The topic of self-pity came up during Thursday’s Leadershift call. We were discussing questions that are a bridge to expanding our personal awareness. Good questions are at the heart of reflection- and reflection is a key practice of every great leader. As Mike stated on the call, “Reflection turns experience into insight.” As we’ve touched on previously- experience won’t lead to growth unless it is evaluated. This all ties together because taking the time to evaluate your experiences and break down the positives and negatives requires an intentional, set aside time to reflect. So as we ran through 10 different questions that require you to pause and actually think, Mike personally answered each question while on the call. As we reached the question “What is my least worthwhile emotion?” Mike answered for all of us: self-pity.
There are many unbeneficial emotions that I experience from time to time, such as attention-seeking, annoyance, and resentment; but self-pity truly is a worthless emotion to have. Do you know how the dictionary defines it? “Self-pity: excessive, self-absorbed unhappiness over one’s troubles.” There is nothing good in that!
Yet- how easy can it be to fall into?
Pity is good. Pity is “the feeling of sorrow and compassion caused by the suffering and misfortunes of others.” Despite people saying- “Oh don’t pity me” or “I don’t want your pity,” pity truly is a positive and worthwhile emotion. It is self-pity that is dangerous. Eugene Peterson has great insight on the damaging impact of this emotion. In his book Earth and Alter, he says the following:
“Pity is the capacity to enter into the pain of another in order to do something about it; self-pity is an incapacity, a crippling emotional disease that severely distorts our perception of reality.
Pity discovers the need in others for love and healing and then fashions speech and action that bring strength; self-pity reduces the universe to a personal wound that is displayed as proof of significance.
Pity is adrenaline for acts of mercy; self-pity is a narcotic that leaves its addicts wasted and derelict.
Self-pity is something you must avoid, like a dangerous drug that will ruin your life.”
In my life, my husband calls this emotion my, “Woe is me.” At first it was annoying. I wanted to be left alone in my misery, able to feel how I felt without any repercussions. Feeling bad for myself and moping about how upsetting my troubles were was self-validating. However, the more my husband would call me out when my “Woe is me” aura began setting in, the more aware I became of how unbecoming and detrimental that mindset truly is. Self-pity places me at the center of everything I’m doing. Self-pity insists that I didn’t get my way and that it isn’t fair. Self-pity declares pride and entitlement and demands your time and energy.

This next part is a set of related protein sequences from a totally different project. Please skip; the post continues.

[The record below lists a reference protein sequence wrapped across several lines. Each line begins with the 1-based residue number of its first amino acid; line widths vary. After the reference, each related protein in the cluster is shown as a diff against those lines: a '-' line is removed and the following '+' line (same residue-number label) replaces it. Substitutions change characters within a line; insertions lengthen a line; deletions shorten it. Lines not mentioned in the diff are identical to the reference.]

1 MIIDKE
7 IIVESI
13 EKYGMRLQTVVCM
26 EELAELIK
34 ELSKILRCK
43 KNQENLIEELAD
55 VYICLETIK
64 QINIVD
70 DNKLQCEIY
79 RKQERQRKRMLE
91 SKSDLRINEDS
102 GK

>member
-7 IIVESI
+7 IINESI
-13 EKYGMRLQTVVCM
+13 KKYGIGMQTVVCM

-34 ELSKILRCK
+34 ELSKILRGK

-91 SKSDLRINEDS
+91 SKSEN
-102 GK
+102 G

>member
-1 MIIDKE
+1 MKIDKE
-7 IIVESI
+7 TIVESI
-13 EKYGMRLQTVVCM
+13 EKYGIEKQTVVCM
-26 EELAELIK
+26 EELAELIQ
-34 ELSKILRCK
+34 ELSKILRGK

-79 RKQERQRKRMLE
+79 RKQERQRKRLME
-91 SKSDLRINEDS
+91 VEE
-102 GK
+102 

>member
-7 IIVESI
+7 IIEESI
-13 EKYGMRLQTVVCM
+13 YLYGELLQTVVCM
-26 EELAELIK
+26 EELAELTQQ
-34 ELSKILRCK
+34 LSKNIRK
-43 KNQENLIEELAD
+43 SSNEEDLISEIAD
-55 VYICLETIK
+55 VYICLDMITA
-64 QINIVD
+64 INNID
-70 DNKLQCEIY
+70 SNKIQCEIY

It makes sense that Mike would conclude that self-pity is the least worthwhile emotion. See, it’s not wrong to grieve and feel burdened when trouble comes your way. That is a normal reaction of any person. I would be concerned if you didn’t experience those very real emotions. The difference is, a leader doesn’t’ sulk, despair, and wave their tragedy in the air, crying out for attention. A leader doesn’t let trouble destroy them. Rather, a leader uses that trouble as a catalyst for growth, no matter how painful it may be.
Being a great leader requires valuing other people and making certain that they know they are valued. This is an impossible feat if you are stuck in a “Woe is me” pity party. If you don’t intentionally make a practice of reflection and an effort to expand your personal awareness, you may not even realize you are consumed with yourself. Leading begins with leading yourself, but that doesn’t mean you are leading alone. Maybe sometimes leading yourself looks like developing a relationship with a mentor or confiding in a close friend or accountability partner. Maybe it looks like practicing vulnerability and admitting to others that you can’t do it alone.
Self-pity begs for attention, but she won’t accept help. She asks people to sit with her but doesn’t want to be touched. She gorges herself on sorrow and helplessness and is repulsed by a helping hand.
So, what do I do when “Woe is me” reaches out her tentacles and attempts to take me hostage?
I stop. I reflect and assess. Then I debrief with my husband. Mike says, “the most important habit you could begin forming is asking yourself great questions and writing them down with pen on paper.”
If I were to develop this habit when self-pity comes knocking at my door, here’s what I could do:
Self-pity: This week is already a disaster. You haven’t been productive; nothing is going how you planned. You’re never going to get to where you want to be. Why you? Why in the world does this have to be your reality when clearly everyone around you has it so much better? It isn’t fair. Life isn’t fair! You are a victim in your own story, and you’ll never end up on the winning side.
Woo. That’s self-pity for you. Those are all the thoughts that try to fester inside my head when life gets difficult. So instead of appeasing those thoughts, I can challenge them.
Were my plans for this week realistic and attainable?
What is one productive task I can accomplish before the day is over?
What is one way that my work makes a positive impact on others?
Why do I expect life to go according to my plan?
Who am I comparing myself to? (Side note- your only competition should be yourself! Be better than you were yesterday!)
Questions can put everything into perspective, and in my experience, a new perspective can change absolutely everything. Next time you find yourself buying cake and balloons for your pity party, don’t forget to invite Reflection to join. Your party won’t last for long, and you’ll be better off for it. That's right, just consider Reflection to be your pity party pooper.